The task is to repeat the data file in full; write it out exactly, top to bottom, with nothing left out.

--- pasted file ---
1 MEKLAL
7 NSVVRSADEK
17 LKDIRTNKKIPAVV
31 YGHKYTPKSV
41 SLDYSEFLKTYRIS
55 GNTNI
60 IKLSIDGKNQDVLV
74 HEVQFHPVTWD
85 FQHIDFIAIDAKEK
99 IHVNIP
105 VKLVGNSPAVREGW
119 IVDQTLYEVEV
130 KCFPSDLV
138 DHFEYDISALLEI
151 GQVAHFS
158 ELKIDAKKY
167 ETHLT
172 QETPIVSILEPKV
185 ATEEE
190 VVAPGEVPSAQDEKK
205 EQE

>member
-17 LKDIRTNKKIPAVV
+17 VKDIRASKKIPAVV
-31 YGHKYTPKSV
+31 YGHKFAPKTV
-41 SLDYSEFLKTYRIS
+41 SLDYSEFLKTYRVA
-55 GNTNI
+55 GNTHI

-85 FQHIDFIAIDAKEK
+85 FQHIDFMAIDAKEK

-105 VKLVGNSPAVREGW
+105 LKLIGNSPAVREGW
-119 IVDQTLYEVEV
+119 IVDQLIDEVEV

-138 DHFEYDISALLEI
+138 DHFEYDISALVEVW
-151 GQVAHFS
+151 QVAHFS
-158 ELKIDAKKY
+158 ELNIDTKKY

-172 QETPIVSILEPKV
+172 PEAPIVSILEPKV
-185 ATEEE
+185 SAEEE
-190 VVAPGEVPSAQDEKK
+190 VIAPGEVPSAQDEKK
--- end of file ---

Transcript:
1 MEKLAL
7 NSVVRSADEK
17 LKDIRTNKKIPAVV
31 YGHKYTPKSV
41 SLDYSEFLKTYRIS
55 GNTNI
60 IKLSIDGKNQDVLV
74 HEVQFHPVTWD
85 FQHIDFIAIDAKEK
99 IHVNIP
105 VKLVGNSPAVREGW
119 IVDQTLYEVEV
130 KCFPSDLV
138 DHFEYDISALLEI
151 GQVAHFS
158 ELKIDAKKY
167 ETHLT
172 QETPIVSILEPKV
185 ATEEE
190 VVAPGEVPSAQDEKK
205 EQE

>member
-17 LKDIRTNKKIPAVV
+17 VKDIRASKKIPAVV
-31 YGHKYTPKSV
+31 YGHKFAPKTV
-41 SLDYSEFLKTYRIS
+41 SLDYSEFLKTYRVA
-55 GNTNI
+55 GNTHI

-85 FQHIDFIAIDAKEK
+85 FQHIDFMAIDAKEK

-105 VKLVGNSPAVREGW
+105 LKLIGNSPAVREGW
-119 IVDQTLYEVEV
+119 IVDQLIDEVEV

-138 DHFEYDISALLEI
+138 DHFEYDISALVEVW
-151 GQVAHFS
+151 QVAHFS
-158 ELKIDAKKY
+158 ELNIDTKKY

-172 QETPIVSILEPKV
+172 PEAPIVSILEPKV
-185 ATEEE
+185 SAEEE
-190 VVAPGEVPSAQDEKK
+190 VIAPGEVPSAQDEKK